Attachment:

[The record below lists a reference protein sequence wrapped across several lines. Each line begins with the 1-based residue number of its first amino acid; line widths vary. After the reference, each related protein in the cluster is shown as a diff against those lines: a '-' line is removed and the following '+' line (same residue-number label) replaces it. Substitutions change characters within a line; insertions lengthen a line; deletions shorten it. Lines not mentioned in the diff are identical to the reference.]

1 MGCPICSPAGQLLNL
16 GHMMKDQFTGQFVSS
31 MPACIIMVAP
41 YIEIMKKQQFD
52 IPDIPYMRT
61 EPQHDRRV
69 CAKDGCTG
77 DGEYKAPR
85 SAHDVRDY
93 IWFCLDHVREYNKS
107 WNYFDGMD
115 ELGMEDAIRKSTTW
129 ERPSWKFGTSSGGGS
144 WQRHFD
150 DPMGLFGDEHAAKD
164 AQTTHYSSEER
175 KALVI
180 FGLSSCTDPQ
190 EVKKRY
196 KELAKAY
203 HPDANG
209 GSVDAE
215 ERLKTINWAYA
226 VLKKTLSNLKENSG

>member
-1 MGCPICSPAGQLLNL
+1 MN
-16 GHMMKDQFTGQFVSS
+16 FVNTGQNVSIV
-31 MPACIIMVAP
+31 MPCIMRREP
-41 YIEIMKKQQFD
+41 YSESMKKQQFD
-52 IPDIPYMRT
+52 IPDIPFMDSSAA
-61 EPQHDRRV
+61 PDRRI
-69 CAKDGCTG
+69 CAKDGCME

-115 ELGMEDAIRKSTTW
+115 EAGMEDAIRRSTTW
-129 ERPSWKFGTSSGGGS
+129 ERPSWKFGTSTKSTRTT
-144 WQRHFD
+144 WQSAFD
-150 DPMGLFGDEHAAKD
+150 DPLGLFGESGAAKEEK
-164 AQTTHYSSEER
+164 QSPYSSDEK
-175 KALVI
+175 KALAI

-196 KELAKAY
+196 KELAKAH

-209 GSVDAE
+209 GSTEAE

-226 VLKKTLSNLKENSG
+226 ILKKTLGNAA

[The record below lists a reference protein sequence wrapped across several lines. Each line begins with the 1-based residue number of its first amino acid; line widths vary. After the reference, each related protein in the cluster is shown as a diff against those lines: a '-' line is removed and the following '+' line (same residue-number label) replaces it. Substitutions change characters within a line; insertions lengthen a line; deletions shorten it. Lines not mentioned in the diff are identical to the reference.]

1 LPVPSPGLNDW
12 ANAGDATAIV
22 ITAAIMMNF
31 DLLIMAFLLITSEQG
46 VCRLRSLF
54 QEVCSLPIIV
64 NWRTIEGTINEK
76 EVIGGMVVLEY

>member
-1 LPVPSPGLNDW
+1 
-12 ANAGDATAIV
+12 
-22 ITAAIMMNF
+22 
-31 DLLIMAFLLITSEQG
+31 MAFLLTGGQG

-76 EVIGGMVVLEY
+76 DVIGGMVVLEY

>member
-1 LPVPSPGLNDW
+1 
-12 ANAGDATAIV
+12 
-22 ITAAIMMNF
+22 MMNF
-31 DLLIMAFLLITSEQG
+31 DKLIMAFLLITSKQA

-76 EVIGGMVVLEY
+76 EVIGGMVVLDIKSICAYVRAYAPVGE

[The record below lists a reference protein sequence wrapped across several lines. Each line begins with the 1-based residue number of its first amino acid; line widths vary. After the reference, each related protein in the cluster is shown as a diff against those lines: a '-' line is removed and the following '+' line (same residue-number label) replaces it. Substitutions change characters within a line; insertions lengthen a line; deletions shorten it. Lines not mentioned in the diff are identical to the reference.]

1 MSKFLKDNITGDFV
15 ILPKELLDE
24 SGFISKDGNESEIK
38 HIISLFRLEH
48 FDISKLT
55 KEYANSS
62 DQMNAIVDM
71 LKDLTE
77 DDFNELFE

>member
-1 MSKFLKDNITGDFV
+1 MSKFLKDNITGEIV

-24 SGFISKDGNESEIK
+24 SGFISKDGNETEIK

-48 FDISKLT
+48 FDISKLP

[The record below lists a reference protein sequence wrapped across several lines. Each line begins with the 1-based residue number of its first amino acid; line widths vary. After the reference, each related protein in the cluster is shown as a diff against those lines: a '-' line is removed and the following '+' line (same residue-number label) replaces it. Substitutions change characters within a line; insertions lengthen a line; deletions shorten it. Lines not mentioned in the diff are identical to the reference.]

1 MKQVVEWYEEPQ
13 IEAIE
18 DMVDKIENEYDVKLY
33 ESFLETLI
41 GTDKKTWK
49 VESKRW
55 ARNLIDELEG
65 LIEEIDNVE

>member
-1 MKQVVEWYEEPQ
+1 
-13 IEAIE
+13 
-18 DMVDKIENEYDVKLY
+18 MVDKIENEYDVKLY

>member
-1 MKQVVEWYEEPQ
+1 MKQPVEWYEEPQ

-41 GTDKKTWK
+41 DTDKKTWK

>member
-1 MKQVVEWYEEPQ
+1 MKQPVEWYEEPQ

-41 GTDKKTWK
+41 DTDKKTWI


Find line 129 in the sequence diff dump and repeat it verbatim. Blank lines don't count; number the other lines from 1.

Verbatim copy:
-1 MKQVVEWYEEPQ